Exploring Cultural Differences in the film Gung Ho

 

 

936full-gung-ho-poster

 

 

I was watching the 1986 film Gung Ho starring Michael Keaton.  Despite being a comedy, I loved the fact that it reinforced the public’s perception of the Americans and Japanese in the workplace.

Michael Keaton’s character(Hunt Stevenson) goes to Tokyo to persuade a group of Japanese businessmen to open up an abandoned American car factory called Assan Motors in Pennyslvania helping save not only jobs, but also the town.  

From a cultural perspective, there is a perception that the Japanese are workaholics and Americans are very lazy.  As a result, it caused a major culture clash between the two groups that is noticeable throughout the film.  We have to be careful in the way we view different cultures because it is very easy to perpetuate stereotypes.  

There are hardworking and lazy people in that exists in every culture.  Even though the movie was entertaining, it presents a one-sided view of both the American and Japanese culture.  People should not judge a culture based on the characteristics of a few people.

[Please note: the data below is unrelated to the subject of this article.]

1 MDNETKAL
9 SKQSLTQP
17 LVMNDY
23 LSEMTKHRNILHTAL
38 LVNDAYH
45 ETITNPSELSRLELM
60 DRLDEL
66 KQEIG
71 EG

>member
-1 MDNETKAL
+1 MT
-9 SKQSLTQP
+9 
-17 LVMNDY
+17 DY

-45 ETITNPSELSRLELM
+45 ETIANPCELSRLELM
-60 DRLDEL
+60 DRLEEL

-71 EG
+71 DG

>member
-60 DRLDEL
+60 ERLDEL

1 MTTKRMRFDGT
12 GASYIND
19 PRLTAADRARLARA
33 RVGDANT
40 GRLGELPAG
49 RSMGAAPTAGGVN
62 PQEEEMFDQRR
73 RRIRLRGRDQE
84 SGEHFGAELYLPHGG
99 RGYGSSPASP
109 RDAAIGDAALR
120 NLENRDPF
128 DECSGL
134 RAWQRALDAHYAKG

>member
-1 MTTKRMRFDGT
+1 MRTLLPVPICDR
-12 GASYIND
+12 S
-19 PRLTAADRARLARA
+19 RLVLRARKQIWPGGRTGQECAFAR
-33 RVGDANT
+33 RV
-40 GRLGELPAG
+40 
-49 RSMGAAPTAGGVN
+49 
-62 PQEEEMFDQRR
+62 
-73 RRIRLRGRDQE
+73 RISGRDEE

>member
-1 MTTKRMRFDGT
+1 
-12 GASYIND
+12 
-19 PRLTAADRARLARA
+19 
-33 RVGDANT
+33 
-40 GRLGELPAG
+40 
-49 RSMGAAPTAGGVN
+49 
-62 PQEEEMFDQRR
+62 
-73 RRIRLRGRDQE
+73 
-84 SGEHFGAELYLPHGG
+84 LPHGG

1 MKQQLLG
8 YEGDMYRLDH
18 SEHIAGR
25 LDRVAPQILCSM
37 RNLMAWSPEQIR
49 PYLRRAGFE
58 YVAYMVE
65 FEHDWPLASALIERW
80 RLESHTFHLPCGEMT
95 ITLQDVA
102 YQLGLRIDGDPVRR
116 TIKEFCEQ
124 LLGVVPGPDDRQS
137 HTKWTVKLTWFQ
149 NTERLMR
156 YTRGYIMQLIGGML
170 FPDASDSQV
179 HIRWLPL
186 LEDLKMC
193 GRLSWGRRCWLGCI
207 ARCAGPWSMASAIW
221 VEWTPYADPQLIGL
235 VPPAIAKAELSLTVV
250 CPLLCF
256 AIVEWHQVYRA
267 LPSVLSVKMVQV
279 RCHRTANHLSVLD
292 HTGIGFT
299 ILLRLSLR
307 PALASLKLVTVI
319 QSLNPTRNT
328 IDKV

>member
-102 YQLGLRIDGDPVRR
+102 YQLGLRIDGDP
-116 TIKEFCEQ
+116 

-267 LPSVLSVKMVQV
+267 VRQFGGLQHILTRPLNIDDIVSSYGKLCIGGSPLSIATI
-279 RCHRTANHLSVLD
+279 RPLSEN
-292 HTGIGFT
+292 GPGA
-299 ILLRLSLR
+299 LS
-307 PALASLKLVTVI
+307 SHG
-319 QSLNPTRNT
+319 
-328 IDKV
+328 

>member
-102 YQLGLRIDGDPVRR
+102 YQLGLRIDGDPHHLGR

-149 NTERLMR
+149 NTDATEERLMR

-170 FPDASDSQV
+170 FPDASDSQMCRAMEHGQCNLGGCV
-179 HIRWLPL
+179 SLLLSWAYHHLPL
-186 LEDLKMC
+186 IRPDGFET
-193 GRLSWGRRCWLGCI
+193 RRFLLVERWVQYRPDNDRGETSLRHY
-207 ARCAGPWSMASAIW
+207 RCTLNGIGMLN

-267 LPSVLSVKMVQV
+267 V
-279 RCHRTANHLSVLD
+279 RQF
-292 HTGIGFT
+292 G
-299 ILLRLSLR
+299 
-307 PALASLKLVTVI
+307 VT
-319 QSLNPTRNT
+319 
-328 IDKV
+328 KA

Still of Michael Keaton and Sab Shimono in Gung Ho (1986)

Photo by Paramount Pictures  © 1986

 

 

Photo by Paramount Pictures – © 1986
Still of Michael Keaton and Sab Shimono in Gung Ho (1986)

 

 

For example, one scene at the dinner table lead to a disagreement when his boss Takahara Kazhuhiro(Gedde Watanabe) openly expresses his concerns about the success of the company.  In the film, Hunt Stevenson stated that production went up 10%.  However, his boss debated the quality of production is 40% in Japan.  As a result, Hunt Stevenson makes a deal with his boss by promising his workers that they would produce 15,000 cars within a month or they would not get a raise.

Instead, Hunt Stevenson(Michael Keaton) had promised them 13,000 cars and they would be offered a 1/2 raise.  One of the most important lessons that I learned in life is that honesty ins the best policy.  Whenever you break someone’s trust, people have the right to take business elsewhere.  

However, the moral of the story is that two cultures can work together if they are willing to learn and grow from each other despite cultural differences.  Taking the time to understand other cultures helps everyone become more open-minded and forever changes the way they see the world around them.

Check out the link to the trailer below:

youtube=http://youtu.be/8odnFywwp6Q

 

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About wmckenzie95

I am passionate about travel and learning about other cultures. On my free time, I love to listen to music and watch movies. Some countries that I really want to visit are Japan and France.
This entry was posted in cultural exchange, movies and tagged , , , , , . Bookmark the permalink.

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